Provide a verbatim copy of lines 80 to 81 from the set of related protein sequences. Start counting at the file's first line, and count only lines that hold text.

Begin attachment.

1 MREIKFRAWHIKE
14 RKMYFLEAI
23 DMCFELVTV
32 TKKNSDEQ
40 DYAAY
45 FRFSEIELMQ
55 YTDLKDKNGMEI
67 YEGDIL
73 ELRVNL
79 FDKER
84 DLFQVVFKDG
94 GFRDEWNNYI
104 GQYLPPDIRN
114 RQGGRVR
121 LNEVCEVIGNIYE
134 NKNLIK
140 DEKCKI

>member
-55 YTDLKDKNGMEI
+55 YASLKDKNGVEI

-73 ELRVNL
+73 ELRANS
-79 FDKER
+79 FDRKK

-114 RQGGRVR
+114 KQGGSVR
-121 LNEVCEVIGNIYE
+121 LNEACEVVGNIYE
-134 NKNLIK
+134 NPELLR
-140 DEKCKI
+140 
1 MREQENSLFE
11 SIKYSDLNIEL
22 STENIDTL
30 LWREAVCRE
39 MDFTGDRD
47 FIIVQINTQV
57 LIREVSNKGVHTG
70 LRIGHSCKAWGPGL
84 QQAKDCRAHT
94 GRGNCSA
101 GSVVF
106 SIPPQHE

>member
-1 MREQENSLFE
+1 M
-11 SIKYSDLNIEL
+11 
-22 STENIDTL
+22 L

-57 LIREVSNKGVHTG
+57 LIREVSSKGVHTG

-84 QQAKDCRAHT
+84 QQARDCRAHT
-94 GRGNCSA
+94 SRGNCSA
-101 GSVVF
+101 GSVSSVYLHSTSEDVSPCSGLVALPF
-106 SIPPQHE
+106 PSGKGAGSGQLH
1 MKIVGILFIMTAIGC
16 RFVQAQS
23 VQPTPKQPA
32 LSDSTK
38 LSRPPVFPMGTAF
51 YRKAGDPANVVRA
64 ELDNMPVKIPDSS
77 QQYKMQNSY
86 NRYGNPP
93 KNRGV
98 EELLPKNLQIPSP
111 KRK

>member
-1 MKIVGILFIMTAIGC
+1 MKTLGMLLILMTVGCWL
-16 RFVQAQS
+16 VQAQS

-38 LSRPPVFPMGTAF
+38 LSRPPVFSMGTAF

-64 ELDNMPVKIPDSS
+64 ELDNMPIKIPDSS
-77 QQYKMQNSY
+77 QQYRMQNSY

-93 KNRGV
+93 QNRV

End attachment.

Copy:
+38 LSRPPVFSMGTAF

-64 ELDNMPVKIPDSS